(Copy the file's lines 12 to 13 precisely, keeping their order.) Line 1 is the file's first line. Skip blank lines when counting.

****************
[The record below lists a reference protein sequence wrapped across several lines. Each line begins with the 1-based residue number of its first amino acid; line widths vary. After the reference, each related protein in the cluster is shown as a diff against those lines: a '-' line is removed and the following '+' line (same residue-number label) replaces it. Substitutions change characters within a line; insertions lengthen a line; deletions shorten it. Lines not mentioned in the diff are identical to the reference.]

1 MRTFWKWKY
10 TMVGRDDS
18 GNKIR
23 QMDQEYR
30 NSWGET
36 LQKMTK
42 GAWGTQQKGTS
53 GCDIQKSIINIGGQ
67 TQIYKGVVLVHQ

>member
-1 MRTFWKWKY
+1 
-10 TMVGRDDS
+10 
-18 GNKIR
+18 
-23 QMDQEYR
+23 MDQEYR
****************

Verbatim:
-1 MRTFWKWKY
+1 